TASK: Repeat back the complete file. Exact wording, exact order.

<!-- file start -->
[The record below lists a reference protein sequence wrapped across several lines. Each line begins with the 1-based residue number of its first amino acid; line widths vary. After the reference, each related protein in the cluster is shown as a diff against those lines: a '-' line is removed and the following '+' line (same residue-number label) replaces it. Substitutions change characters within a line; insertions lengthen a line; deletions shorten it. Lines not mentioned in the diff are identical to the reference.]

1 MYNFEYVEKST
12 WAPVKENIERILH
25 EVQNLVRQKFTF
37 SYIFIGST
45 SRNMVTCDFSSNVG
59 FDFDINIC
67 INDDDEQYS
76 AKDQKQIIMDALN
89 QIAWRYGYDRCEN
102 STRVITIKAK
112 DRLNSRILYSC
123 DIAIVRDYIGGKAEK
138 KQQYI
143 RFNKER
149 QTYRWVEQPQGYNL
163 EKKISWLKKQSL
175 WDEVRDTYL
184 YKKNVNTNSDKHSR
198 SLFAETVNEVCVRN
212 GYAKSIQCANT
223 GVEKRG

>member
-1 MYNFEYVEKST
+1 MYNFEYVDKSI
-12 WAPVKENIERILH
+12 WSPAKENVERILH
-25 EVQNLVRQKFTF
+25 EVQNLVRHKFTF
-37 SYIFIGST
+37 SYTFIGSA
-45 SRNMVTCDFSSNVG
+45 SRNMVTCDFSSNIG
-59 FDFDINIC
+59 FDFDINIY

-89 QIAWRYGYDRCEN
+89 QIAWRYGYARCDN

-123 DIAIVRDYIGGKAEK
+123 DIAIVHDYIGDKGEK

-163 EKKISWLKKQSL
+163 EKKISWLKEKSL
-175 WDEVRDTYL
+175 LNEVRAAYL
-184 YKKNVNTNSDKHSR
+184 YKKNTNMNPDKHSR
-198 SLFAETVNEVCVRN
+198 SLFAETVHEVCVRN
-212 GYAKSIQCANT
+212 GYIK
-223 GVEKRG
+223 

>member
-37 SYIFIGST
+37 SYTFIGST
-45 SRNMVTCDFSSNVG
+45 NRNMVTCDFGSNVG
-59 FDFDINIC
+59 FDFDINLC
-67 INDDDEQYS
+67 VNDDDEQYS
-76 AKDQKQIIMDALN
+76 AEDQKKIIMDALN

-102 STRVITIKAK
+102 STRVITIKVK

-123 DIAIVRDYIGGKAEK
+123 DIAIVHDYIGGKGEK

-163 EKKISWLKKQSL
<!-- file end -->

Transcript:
[The record below lists a reference protein sequence wrapped across several lines. Each line begins with the 1-based residue number of its first amino acid; line widths vary. After the reference, each related protein in the cluster is shown as a diff against those lines: a '-' line is removed and the following '+' line (same residue-number label) replaces it. Substitutions change characters within a line; insertions lengthen a line; deletions shorten it. Lines not mentioned in the diff are identical to the reference.]

1 MYNFEYVEKST
12 WAPVKENIERILH
25 EVQNLVRQKFTF
37 SYIFIGST
45 SRNMVTCDFSSNVG
59 FDFDINIC
67 INDDDEQYS
76 AKDQKQIIMDALN
89 QIAWRYGYDRCEN
102 STRVITIKAK
112 DRLNSRILYSC
123 DIAIVRDYIGGKAEK
138 KQQYI
143 RFNKER
149 QTYRWVEQPQGYNL
163 EKKISWLKKQSL
175 WDEVRDTYL
184 YKKNVNTNSDKHSR
198 SLFAETVNEVCVRN
212 GYAKSIQCANT
223 GVEKRG

>member
-1 MYNFEYVEKST
+1 MYNFEYVDKSI
-12 WAPVKENIERILH
+12 WSPAKENVERILH
-25 EVQNLVRQKFTF
+25 EVQNLVRHKFTF
-37 SYIFIGST
+37 SYTFIGSA
-45 SRNMVTCDFSSNVG
+45 SRNMVTCDFSSNIG
-59 FDFDINIC
+59 FDFDINIY

-89 QIAWRYGYDRCEN
+89 QIAWRYGYARCDN

-123 DIAIVRDYIGGKAEK
+123 DIAIVHDYIGDKGEK

-163 EKKISWLKKQSL
+163 EKKISWLKEKSL
-175 WDEVRDTYL
+175 LNEVRAAYL
-184 YKKNVNTNSDKHSR
+184 YKKNTNMNPDKHSR
-198 SLFAETVNEVCVRN
+198 SLFAETVHEVCVRN
-212 GYAKSIQCANT
+212 GYIK
-223 GVEKRG
+223 

>member
-37 SYIFIGST
+37 SYTFIGST
-45 SRNMVTCDFSSNVG
+45 NRNMVTCDFGSNVG
-59 FDFDINIC
+59 FDFDINLC
-67 INDDDEQYS
+67 VNDDDEQYS
-76 AKDQKQIIMDALN
+76 AEDQKKIIMDALN

-102 STRVITIKAK
+102 STRVITIKVK

-123 DIAIVRDYIGGKAEK
+123 DIAIVHDYIGGKGEK

-163 EKKISWLKKQSL